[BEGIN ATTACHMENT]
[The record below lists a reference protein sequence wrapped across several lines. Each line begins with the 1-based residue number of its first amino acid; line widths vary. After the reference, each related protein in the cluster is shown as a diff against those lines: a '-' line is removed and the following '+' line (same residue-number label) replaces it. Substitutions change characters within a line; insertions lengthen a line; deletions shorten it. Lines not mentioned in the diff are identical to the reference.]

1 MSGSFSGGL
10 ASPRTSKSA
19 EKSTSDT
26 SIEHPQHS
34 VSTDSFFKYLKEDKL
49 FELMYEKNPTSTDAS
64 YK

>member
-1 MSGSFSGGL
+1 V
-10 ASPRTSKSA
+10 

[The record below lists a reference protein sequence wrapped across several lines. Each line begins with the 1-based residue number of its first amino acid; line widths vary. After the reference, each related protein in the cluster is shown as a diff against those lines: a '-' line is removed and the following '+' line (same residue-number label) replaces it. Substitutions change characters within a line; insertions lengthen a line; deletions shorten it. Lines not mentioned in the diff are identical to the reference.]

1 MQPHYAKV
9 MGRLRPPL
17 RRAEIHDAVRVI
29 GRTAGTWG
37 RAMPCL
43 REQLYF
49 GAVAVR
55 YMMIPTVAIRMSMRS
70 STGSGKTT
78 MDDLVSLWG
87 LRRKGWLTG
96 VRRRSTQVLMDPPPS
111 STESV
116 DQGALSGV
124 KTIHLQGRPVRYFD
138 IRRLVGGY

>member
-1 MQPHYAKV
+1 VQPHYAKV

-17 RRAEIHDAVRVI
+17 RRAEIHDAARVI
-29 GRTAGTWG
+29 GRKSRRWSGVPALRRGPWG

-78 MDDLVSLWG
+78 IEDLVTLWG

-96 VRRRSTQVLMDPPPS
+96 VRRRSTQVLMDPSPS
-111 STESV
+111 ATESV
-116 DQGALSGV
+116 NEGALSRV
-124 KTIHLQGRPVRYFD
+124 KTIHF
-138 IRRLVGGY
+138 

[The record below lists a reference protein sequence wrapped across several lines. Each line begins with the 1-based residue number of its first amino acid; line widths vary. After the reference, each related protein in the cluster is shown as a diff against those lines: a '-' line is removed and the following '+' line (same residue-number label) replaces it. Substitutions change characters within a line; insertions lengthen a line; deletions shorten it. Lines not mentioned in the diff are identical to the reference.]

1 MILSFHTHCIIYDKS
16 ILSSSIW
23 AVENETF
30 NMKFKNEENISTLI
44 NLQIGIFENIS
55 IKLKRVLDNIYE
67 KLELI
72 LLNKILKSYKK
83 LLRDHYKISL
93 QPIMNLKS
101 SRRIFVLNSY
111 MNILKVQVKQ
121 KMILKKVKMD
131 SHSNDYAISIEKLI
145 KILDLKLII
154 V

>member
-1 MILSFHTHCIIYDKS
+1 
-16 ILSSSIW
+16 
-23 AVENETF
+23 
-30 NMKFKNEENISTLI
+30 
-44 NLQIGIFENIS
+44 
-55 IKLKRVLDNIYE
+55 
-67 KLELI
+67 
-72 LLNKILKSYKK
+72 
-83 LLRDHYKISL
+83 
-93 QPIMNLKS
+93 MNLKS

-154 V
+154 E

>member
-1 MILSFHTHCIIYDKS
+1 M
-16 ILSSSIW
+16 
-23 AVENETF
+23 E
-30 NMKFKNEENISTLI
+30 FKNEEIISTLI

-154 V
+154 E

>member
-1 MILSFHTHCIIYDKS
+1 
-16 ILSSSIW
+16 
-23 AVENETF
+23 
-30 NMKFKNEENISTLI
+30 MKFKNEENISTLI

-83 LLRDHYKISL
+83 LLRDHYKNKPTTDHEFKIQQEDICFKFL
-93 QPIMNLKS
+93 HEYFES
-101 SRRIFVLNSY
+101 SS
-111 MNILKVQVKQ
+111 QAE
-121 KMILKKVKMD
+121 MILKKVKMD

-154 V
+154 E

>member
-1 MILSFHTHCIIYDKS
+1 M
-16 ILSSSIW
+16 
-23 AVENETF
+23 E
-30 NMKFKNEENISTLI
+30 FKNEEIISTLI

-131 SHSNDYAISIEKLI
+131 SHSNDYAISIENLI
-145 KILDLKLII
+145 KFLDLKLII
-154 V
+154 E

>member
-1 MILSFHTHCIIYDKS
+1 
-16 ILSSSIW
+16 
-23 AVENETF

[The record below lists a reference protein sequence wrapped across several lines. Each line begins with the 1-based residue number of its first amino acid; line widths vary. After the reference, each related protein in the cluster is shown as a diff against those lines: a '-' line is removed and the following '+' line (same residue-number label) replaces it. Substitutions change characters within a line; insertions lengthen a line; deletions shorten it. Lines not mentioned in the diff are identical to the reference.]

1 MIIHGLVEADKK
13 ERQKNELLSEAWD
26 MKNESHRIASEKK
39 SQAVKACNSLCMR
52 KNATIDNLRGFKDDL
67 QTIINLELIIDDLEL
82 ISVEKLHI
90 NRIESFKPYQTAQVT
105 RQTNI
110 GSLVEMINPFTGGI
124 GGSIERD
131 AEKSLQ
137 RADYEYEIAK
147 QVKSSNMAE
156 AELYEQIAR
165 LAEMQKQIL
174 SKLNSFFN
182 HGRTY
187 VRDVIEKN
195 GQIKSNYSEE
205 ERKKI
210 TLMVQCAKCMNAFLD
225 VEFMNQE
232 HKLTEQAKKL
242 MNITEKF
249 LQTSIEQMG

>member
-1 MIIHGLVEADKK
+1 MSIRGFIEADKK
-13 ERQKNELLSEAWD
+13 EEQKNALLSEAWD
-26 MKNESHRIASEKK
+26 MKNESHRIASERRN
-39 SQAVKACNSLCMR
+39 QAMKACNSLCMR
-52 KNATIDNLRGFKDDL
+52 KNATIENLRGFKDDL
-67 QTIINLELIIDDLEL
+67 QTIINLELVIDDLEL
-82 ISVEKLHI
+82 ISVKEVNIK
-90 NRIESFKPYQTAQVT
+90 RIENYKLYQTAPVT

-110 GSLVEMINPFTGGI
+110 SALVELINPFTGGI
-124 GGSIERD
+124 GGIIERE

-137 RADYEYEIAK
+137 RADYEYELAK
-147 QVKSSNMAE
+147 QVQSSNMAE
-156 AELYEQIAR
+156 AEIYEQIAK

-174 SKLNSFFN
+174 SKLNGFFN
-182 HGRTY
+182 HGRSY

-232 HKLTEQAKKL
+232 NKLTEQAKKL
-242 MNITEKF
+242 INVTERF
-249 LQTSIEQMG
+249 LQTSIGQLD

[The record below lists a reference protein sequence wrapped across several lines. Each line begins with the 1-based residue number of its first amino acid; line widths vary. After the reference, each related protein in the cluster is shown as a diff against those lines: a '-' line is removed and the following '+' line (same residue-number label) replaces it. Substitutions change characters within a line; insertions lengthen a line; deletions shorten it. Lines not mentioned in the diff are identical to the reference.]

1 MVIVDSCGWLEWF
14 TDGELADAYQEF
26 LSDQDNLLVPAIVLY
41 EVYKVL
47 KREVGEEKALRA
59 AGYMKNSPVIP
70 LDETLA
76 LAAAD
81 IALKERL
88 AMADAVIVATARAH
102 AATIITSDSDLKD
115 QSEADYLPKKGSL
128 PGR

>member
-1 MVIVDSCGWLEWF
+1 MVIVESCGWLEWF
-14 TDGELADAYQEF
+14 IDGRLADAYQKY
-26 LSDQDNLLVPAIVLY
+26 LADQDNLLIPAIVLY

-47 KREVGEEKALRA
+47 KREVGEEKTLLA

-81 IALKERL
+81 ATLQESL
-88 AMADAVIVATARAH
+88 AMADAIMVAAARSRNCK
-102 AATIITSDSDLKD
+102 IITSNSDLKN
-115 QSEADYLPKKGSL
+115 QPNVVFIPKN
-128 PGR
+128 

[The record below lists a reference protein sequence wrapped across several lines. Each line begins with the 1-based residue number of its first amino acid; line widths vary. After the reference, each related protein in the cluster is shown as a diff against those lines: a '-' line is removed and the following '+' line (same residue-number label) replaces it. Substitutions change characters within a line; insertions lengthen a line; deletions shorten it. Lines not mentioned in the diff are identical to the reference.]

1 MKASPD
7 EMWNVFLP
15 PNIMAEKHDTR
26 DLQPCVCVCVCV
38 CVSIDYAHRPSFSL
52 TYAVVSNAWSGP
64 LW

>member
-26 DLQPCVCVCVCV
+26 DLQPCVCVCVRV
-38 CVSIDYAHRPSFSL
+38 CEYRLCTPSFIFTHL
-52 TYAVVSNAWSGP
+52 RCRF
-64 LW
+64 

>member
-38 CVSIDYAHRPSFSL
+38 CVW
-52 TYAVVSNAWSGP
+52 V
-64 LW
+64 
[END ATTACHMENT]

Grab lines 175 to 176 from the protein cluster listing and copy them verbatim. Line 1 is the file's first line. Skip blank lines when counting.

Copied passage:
-26 MKNESHRIASEKK
+26 MKNESHRIASERRN